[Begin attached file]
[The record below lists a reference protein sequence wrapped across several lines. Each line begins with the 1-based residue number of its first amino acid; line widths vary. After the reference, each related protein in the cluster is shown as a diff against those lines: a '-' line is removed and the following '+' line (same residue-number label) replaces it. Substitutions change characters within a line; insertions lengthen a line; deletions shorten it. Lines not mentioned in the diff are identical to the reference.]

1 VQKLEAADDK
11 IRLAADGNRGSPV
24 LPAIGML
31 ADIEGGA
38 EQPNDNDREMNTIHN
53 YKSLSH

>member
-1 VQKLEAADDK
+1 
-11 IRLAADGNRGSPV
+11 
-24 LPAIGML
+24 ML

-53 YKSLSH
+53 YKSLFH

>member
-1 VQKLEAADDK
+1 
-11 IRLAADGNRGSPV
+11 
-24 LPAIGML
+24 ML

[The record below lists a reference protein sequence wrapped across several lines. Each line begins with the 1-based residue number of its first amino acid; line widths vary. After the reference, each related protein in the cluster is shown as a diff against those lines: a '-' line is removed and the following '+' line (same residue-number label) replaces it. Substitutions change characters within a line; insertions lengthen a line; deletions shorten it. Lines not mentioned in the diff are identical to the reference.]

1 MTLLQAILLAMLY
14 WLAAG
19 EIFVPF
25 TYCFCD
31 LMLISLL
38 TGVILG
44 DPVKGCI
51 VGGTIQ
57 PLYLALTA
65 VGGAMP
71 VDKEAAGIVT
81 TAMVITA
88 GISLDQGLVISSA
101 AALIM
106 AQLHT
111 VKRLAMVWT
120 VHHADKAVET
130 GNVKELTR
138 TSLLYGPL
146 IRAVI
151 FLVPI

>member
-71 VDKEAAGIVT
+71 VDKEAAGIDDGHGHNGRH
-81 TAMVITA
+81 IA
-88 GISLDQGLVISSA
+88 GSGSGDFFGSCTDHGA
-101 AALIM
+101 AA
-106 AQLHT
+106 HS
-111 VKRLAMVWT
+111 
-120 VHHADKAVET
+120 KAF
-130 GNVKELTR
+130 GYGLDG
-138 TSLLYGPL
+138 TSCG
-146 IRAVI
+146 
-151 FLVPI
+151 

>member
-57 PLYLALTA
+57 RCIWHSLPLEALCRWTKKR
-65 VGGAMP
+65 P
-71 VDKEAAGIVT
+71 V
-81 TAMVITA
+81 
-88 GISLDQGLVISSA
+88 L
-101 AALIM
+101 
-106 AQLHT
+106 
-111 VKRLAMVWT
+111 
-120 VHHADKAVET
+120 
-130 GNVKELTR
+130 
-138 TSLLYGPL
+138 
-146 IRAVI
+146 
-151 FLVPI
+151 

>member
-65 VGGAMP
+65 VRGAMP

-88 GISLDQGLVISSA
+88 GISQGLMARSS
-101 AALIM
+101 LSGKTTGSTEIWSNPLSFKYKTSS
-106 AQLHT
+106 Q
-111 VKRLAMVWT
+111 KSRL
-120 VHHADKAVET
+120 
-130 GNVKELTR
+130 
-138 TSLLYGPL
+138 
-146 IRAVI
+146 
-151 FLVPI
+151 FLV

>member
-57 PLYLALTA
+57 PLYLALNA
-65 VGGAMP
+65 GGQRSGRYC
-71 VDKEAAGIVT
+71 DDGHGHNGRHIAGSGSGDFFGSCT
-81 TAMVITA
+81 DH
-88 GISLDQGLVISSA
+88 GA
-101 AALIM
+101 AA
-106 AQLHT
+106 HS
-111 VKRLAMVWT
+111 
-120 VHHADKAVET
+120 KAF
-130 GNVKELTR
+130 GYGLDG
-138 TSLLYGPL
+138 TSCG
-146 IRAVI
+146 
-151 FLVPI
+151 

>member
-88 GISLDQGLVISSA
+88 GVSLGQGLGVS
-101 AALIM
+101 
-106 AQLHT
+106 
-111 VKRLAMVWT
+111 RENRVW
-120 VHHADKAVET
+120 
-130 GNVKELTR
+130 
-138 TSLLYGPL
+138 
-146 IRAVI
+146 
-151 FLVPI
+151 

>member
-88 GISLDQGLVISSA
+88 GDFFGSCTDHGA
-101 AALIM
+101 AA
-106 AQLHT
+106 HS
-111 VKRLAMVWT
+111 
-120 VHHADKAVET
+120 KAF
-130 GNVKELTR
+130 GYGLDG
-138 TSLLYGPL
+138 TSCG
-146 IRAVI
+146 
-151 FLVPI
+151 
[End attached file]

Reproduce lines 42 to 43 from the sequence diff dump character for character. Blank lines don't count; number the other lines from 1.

130 GNVKELTR
138 TSLLYGPL